Session Type: Abstract Session
Session Time: 5:00PM-5:50PM
Background/Purpose: Antimalarial medications (AMs) are central to the management of SLE, affording numerous clinical benefits including the reduction of disease flare. However, little is known about the effects of AM withdrawal in patients who have achieved prolonged disease quiescence. We aimed to investigate the rate of flare in lupus patients who withdrew their AM after achieving clinical remission for at least one year, compared to those who continued therapy. Furthermore, we aimed to compare flare rates in cases who tapered AM versus abruptly withdrew.
Methods: Using the University Lupus Clinic long-term observational cohort study database, we identified 1573 lupus patients ever treated with AM. Cases were defined as those who achieved clinical remission for at least one year then ceased their AM (n = 165). Index date was defined as the date of complete AM cessation. Controls were defined as patients who achieved clinical remission for at least one year and continued AM. Controls were matched according to the duration of antimalarial therapy before the start of clinical remission and the duration of therapy from remission date to case index date (Figure 1). All patients were required to have at least two years of follow up. Of 96 cases with adequate follow up, 88 were successfully matched to one control and 85 to a second control, resulting in a near 1:2 match. In total, there were 88 cases and 173 controls.
Results: Patient characteristics for cases (withdrew AM) and controls (continued AM) are presented in Table 1. Disease flare occurred in 61.4% of cases compared to 45.1% of controls (p = 0.002, Figure 2). The most common types of flare were skin and musculoskeletal flares. Reasons for AM withdrawal included self-cessation (feeling well, pregnancy, medication concerns), toxicity (retinal, mucocutaneous, cardiac), disease quiescence or other reasons such as side effects requiring investigation. Retinal toxicity as defined by the SLICC damage index occurred in 1.9% of patients. Over half of patients who withdrew AM later restarted it, typically due to disease flare. Following recommencement for flare, most patients (88%) recaptured control or improved, while 12% had further flares. Regarding patients who withdrew AM, 42% tapered and 58% ceased abruptly (Table 1). The median duration (months) spent on AM from one year after clinical remission to cessation was expectedly longer in the taper group (29.2 months) compared to the abrupt withdrawal group (11.2 months). Patients who tapered had significantly fewer flares (45.9%), similar to the rate for controls (45.1%), when compared to those who withdrew abruptly (72.6%; p = 0.01, Figure 2). Additionally, fewer patients in the taper group restarted AM following cessation (37.8%) compared to the abrupt withdrawal group (62.7%; p = 0.02).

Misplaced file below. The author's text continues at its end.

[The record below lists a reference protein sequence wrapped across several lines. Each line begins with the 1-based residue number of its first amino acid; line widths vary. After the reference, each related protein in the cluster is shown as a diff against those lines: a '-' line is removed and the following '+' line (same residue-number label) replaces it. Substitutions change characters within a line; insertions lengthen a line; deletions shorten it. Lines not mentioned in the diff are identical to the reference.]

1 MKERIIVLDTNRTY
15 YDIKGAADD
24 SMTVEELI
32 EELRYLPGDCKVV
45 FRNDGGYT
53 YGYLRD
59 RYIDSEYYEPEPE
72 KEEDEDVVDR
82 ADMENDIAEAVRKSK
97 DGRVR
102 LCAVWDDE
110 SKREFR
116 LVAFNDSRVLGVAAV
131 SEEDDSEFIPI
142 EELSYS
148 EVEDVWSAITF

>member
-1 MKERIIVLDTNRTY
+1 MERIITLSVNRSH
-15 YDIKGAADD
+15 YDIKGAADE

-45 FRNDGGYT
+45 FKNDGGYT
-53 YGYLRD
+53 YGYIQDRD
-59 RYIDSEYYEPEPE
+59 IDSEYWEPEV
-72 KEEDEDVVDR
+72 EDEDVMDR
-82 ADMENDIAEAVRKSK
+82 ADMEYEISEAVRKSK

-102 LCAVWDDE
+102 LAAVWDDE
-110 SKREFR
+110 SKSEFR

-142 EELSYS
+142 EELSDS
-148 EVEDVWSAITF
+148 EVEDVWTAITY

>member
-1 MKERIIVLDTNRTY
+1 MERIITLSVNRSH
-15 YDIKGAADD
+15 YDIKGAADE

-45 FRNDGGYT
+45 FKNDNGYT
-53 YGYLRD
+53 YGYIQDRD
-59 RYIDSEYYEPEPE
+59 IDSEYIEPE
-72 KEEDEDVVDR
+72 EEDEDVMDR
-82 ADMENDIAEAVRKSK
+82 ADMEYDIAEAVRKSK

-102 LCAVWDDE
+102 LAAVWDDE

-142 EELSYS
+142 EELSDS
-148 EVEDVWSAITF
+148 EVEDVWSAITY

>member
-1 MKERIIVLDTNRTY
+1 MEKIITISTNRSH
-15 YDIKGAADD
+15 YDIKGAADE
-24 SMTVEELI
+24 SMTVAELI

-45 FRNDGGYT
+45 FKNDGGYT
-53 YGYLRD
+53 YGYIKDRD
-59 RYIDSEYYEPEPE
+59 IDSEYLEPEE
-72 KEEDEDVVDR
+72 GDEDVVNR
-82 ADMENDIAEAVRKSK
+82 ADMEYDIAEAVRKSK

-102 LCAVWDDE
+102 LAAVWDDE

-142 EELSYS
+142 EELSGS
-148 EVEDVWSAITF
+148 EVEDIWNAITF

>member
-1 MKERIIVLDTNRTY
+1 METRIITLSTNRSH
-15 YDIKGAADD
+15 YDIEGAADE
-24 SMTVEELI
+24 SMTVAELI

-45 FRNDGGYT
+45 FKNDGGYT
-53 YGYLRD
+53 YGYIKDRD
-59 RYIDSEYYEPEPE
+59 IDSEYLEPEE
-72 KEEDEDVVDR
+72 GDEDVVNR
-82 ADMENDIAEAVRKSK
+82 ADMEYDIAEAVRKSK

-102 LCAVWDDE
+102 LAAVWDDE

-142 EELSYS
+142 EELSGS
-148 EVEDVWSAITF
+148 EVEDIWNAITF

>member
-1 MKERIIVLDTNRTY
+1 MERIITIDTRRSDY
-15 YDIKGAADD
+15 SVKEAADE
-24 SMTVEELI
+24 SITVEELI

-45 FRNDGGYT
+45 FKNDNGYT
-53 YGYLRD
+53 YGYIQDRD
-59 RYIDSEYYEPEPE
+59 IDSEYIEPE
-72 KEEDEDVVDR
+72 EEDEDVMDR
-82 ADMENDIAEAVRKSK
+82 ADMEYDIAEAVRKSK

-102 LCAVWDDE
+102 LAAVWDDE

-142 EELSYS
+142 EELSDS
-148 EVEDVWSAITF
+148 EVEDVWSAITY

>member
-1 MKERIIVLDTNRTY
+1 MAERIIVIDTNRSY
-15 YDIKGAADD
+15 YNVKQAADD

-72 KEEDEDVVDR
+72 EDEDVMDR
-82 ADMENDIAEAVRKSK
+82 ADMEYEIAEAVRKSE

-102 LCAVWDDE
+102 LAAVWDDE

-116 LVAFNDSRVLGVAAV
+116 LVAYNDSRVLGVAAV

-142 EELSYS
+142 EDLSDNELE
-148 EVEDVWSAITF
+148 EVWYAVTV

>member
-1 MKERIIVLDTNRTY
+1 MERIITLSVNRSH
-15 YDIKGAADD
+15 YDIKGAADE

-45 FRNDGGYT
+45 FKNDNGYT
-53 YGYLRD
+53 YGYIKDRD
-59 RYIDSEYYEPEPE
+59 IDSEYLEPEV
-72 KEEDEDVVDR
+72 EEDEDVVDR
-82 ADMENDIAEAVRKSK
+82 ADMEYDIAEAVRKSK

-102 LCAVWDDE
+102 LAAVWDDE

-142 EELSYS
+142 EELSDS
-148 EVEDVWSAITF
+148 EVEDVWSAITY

Conclusion: Antimalarial medications aid in preventing disease flare even in patients who have achieved prolonged clinical remission. For those who withdraw therapy, tapering results in lower rates of disease flare, similar to those seen in patients who continue AMs. Hence, except in the setting of toxicity, cessation of antimalarial therapy in patients with prolonged disease quiescence is feasible using a slow taper.
Figure 2: Rates of various flare types (%) including any SLEDAI flare, SLEDAI increase by 4 or more, clinical SLEDAI flare and immunological flare in (A) patients who ceased AM compared to patients who continued AM and (B) patients who weaned to AM to cessation compared to patients who abruptly withdrew AM
To cite this abstract in AMA style:Papachristos D, Gladman D, Su J, Urowitz M. Outcomes Following Antimalarial Withdrawal in Patients with Quiescent Systemic Lupus Erythematosus [abstract]. Arthritis Rheumatol. 2020; 72 (suppl 10). https://acrabstracts.org/abstract/outcomes-following-antimalarial-withdrawal-in-patients-with-quiescent-systemic-lupus-erythematosus/. Accessed September 24, 2021.
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ACR Meeting Abstracts - https://acrabstracts.org/abstract/outcomes-following-antimalarial-withdrawal-in-patients-with-quiescent-systemic-lupus-erythematosus/